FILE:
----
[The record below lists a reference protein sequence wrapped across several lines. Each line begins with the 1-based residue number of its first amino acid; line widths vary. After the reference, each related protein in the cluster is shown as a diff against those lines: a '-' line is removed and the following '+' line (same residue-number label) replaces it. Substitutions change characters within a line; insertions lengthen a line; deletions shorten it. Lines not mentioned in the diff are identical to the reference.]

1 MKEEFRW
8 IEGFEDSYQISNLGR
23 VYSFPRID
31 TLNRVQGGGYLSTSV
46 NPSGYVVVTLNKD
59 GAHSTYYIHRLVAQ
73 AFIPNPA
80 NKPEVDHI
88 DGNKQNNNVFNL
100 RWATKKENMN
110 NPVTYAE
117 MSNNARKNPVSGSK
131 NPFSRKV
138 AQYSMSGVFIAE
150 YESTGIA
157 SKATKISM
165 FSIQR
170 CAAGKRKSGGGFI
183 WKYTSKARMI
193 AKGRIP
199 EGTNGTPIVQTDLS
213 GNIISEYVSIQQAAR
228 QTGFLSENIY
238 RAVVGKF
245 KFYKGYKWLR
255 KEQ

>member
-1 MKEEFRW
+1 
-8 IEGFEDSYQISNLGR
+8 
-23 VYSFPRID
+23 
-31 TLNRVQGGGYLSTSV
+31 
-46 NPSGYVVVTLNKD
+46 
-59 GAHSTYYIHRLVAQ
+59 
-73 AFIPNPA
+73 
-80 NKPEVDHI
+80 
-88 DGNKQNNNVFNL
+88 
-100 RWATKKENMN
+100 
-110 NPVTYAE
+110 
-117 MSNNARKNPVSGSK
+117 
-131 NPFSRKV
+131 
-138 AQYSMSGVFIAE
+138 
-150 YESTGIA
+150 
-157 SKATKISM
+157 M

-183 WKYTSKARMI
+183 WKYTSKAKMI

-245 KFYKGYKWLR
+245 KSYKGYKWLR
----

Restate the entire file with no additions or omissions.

[The record below lists a reference protein sequence wrapped across several lines. Each line begins with the 1-based residue number of its first amino acid; line widths vary. After the reference, each related protein in the cluster is shown as a diff against those lines: a '-' line is removed and the following '+' line (same residue-number label) replaces it. Substitutions change characters within a line; insertions lengthen a line; deletions shorten it. Lines not mentioned in the diff are identical to the reference.]

1 MKEEFRW
8 IEGFEDSYQISNLGR
23 VYSFPRID
31 TLNRVQGGGYLSTSV
46 NPSGYVVVTLNKD
59 GAHSTYYIHRLVAQ
73 AFIPNPA
80 NKPEVDHI
88 DGNKQNNNVFNL
100 RWATKKENMN
110 NPVTYAE
117 MSNNARKNPVSGSK
131 NPFSRKV
138 AQYSMSGVFIAE
150 YESTGIA
157 SKATKISM
165 FSIQR
170 CAAGKRKSGGGFI
183 WKYTSKARMI
193 AKGRIP
199 EGTNGTPIVQTDLS
213 GNIISEYVSIQQAAR
228 QTGFLSENIY
238 RAVVGKF
245 KFYKGYKWLR
255 KEQ

>member
-1 MKEEFRW
+1 
-8 IEGFEDSYQISNLGR
+8 
-23 VYSFPRID
+23 
-31 TLNRVQGGGYLSTSV
+31 
-46 NPSGYVVVTLNKD
+46 
-59 GAHSTYYIHRLVAQ
+59 
-73 AFIPNPA
+73 
-80 NKPEVDHI
+80 
-88 DGNKQNNNVFNL
+88 
-100 RWATKKENMN
+100 
-110 NPVTYAE
+110 
-117 MSNNARKNPVSGSK
+117 
-131 NPFSRKV
+131 
-138 AQYSMSGVFIAE
+138 
-150 YESTGIA
+150 
-157 SKATKISM
+157 M

-183 WKYTSKARMI
+183 WKYTSKAKMI

-245 KFYKGYKWLR
+245 KSYKGYKWLR